Most modern video cards should be capable of outputting in 3D to multiple displays(but double-check that the one you plan on using does). Just make sure the model you choose has a sufficient amount of outputs for your plans. NVIDIA Surround supports up to 5 displays and AMD's Eyefinity supports up to six displays at a time. Going further requires professional graphics card such as AMD's FirePro series and NVIDIA's SVS supporting Quadro models (marketed as NVIDIA Mosaic).
I'm just curious as to whether or not you guys have any insight into why all of the manufacturers outside of LG seem to be making sets with active 3d? I have a 2012 Samsung PN51E550 and the crosstalk issues have completely turned me off from active 3d. I want a 65" 3d/4k TV for my new home theater room and am quite annoyed with the selection. Should I be concerned with the possibility of ghosting/crosstalk or have the manufacturers done a better job of getting rid of it on the newer models?
I also purchased, and subsequently returned, an x850b a few weeks ago due to the flash lighting in the corners. I'm debating the JS8500 or the x930c, and am leaning towards the latter because I like to watch TV in a dark setting. Am I correct in assuming this would be the correct choice given the black uniformity rating on the site?
It might just be because active 3D has an easier marketing pitch since it can maintain its full resolution. The more comfortable passive 3D became more interesting with the higher resolution of 4k TVs but 3D as a whole is getting less and less popular. As long as your main seating are in front of the TV you won't have crosstalk with active 3D. It can be a problem at wide horizontal angle or on moderate vertical angles (for setup where the TV is mounted high on a wall). Both the JS8500 and x930c have good 3D. In a dark room, the 3D glasses darkens the screen some more so neither TV should have problems with black uniformity. Overall, uniformity (gray uniformity) is better on the JS8500 so if that is what you are after, get this one. In revenge, if you enjoy a brighter picture while watching 3D, then the x930c would be the better pick.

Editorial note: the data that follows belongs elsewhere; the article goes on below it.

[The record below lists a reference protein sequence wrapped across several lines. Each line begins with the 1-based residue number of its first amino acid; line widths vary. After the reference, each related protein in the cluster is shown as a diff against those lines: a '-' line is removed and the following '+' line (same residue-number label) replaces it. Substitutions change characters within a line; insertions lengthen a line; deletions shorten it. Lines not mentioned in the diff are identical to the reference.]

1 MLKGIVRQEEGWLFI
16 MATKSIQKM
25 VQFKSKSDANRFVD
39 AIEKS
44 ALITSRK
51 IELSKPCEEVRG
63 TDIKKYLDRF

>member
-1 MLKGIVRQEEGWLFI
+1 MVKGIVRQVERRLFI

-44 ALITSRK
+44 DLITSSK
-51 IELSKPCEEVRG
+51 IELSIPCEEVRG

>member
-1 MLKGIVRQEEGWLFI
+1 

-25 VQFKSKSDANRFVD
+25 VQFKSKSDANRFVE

Is that true using passive 3D you must sit further than with active 3D, because you see more crosstalk if you look at it from up close? I plan to use a 40-50" UHD TV as a computer screen and want play games with 3D, so does that mean active 3D is better for me?
After testing both from up close, Active is indeed the better option, with less crosstalk. Passive is passable, and doesn't look completely horrible from up close, but the amount of crosstalk is far from ideal.
I would like to use the SSG-5100 3D glasses for my UN65JS8500 because they use a more common CR2025 battery with a slightly extended life rather than the CR1620 used on the single pair of 3D glasses - SSG-5150 that comes with the TV. Any reason I would not want to use the SSG-5100 - 2014 version?
The SSG-5100GB 3D glasses have been reported to work fine with the JS8500 so there is no reason not to use them.
Wouldn't this depend on how you lie down to watch the TV? For example, if you are lying on the couch so that your head is on one end and feet on the other wouldn't passive 3D glasses not work due to the glasses effectively being rotated 90 degrees to the TV?
On older TVs that use linear polarization this would be true. Newer 3d TVs use circular polarization, which allows the viewer to tilt their head relative to the TV and still maintain left/right separation.